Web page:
What I Wish I Knew Before Becoming a Development Professional

This article was originally published for Support Raising Solutions by Barb Bowman 

I am not so dissimilar to other fundraising professionals of my baby boomer generation. Most of us fell into our fundraising positions because we had a huge heart for our organization’s mission, a deep call to serve God, and frankly, we did not have the heart to say no.

When I look back at my progressive fundraising and marketing career, I can honestly say I would have been ahead of the game if I had known several fundamental realities before jumping in.

I wish I knew . . .

1.     A biblical mandate exists for fundraising activities.  “Command those who are rich in this present world not to be arrogant nor to put their hope in wealth, which is so uncertain, but to put their hope in God, who richly provides us with everything for our enjoyment. Command them to do good deeds . . . (1 Timothy 6:17-19)

2.     When a givers’ heart and will are involved, it becomes an act of spiritual transformation rather than a financial transaction.

3.     How many times I would see the miraculous happen expanding my view of God. My belief in the kindness and generosity of God’s people grew as I witnessed transformative, sacrificial giving occur time and again.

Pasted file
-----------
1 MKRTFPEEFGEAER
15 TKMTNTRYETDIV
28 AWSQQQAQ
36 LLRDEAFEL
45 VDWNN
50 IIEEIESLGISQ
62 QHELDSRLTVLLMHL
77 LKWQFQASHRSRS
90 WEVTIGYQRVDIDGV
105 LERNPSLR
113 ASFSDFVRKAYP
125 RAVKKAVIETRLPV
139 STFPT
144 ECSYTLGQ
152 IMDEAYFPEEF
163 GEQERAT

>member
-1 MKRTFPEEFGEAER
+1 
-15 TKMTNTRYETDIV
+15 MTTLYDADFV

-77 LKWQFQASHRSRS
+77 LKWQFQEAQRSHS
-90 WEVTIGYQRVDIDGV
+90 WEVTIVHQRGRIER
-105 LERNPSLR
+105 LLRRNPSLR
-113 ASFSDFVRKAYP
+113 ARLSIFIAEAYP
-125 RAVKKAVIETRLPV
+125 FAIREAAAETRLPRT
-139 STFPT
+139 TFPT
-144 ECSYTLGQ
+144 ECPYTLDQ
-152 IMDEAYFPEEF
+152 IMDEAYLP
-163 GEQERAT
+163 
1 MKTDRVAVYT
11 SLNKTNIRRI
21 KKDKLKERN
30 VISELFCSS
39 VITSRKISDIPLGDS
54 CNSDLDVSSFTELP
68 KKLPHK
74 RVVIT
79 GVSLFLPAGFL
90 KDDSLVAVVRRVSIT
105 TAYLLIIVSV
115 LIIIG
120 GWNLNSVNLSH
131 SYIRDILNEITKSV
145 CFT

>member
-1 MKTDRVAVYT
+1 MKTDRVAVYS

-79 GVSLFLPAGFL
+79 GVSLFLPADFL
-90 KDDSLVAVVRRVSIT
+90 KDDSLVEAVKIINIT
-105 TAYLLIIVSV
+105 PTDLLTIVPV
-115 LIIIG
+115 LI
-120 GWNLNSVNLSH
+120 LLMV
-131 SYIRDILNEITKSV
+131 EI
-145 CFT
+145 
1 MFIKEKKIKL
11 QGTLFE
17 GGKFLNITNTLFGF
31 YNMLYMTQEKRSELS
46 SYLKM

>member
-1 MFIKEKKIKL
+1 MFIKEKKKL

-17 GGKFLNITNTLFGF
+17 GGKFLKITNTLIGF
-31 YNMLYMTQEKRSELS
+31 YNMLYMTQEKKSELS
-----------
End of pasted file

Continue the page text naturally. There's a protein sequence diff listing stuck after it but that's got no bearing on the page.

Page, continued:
4.     How critical it is to measure and test fundraising strategies. But abandoning new methods too soon can be detrimental. It can take three attempts to mature a new approach.

5.     Fundraising is an equal mix between science and art, analytics and creativity, relationships, and methodology. It can be intuitive and, at the same time, calculated. A highly functioning development office consists of people with various talents and skills willing to collaborate and work towards a common goal.

6.     There must be a voice for fundraising at the executive level. Ministries ride on the back of charitable income and the generosity of donor’s investments. The person who leads development must be involved with strategic organizational decision-making and scenario planning.

Thankfully, I quickly learned to seek God’s discernment, rely on others who were differently gifted, and not be afraid of making mistakes. I can promise you that there is never a dull moment!


This article is submitted by Jessica Wood of Support Raising Solutions.  Support Raising Solutions is a Missio Nexus member.  Member organizations can provide content to the Missio Nexus website. See how by clicking here.


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